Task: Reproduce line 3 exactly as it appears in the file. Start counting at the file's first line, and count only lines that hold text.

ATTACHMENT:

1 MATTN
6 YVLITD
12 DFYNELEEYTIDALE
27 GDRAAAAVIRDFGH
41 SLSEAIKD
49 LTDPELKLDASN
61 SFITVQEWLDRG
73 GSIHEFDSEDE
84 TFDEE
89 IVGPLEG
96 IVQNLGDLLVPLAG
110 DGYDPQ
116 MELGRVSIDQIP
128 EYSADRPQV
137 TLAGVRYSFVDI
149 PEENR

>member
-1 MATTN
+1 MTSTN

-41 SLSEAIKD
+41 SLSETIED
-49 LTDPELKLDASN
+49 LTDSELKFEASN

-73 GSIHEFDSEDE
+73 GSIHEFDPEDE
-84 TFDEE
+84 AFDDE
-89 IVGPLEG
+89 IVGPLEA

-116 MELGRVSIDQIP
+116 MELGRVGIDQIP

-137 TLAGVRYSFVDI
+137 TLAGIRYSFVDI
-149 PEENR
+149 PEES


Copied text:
12 DFYNELEEYTIDALE